That brings today's proceedings in the Siambr to a close.
- Plenary begins at 12.30pm with a Statement on the Manchester attack
- Tributes to former First Minister Rhodri Morgan
- Questions to the First Minister
- Business Statement and Announcement
- Statement by the Secretary for Economy and Infrastructure: Consultation on the proposed reforms of Taxi and Private Hire Vehicle Licensing
- Debate: Social Prescribing
Caroline Jones says UKIP belives that "social prescribing, especially when it comes to mental health, can deliver enormous health benefits".
Dr Dai Lloyd says Plaid Cymru supports the government's proposal and looks forward to "addressing the evidence of its effectiveness, although it is so difficult to obtain the evidence".
Health Secretary Vaughan Gething says that social prescribing is an important form of intervention that is already used across Wales, considers priorities for the further promotion of social prescribing across Wales, and notes Welsh Government commitments to trial a national approach to social prescribing linked to mental health.
As there have been changes to the agenda following the Manchester attack, the final item today is a debate on social prescribing.
Economy Secretary Ken Skates says it is surprising to him that the main legal framework governing the licensing of taxi services (otherwise known as hackney carriages) has not undergone any significant reform for nearly 200 years.
He says there is a "compelling argument for removing the unhelpful distinction between taxis and minicabs or private hire vehicles".
He adds "the arrangements proposed by the Law Commission would, if implemented see the introduction of national standards for all taxis and private hire vehicles.
"These national standards could be set by the Welsh Ministers to ensure that the quality expectations for taxis are universally available to passengers across Wales".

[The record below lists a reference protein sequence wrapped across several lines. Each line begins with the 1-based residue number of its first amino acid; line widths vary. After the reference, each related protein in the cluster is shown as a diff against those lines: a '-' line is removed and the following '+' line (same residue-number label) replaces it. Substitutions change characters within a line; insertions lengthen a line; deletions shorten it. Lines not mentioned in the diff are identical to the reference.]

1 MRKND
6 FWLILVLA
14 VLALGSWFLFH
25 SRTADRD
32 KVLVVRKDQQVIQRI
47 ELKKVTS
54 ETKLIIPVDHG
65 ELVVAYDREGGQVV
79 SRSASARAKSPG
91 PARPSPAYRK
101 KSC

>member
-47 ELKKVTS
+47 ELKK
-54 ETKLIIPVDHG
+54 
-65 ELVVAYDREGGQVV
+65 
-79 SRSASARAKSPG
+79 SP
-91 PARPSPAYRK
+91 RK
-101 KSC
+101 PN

Finally, he said he is "keen to make it easier for providers to work across local authority borders but with the appropriate arrangements in place to ensure that licensing officers have enforcement powers to deal with vehicles and drivers licensed in different areas".
There are currently more than 9000 drivers in Wales licensed to provide taxi and private hire vehicles in Wales, with more than a third of these in Cardiff and Swansea.
The next item in the Siambr is a Statement by the Cabinet Secretary for Economy and Infrastructure Ken Skates on the consultation on the proposed reforms of taxi and private hire vehicle licensing.
We now have the Business Statement and Announcement, where Leader of the House Jane Hutt outlines the future business of the Assembly.
"We are 100% committed to Wylfa Newydd", the first minister tells Nathan Gill.
On the suicide bombing at Manchester Arena, the first minister says "the strongest message that we can sent to those who wish to terrorise our society is that they cannot win",
"They cannot win because we will carry on enjoying our freedoms...We will never give in to their intolerance and their violence".
UKIP leader Neil Hamilton says the "best act of defiance is to resolve our differences through debate rather than bombs or the bullet".
The first minister says he is not aware of anybody from Wales injured or killed in the Manchester attack.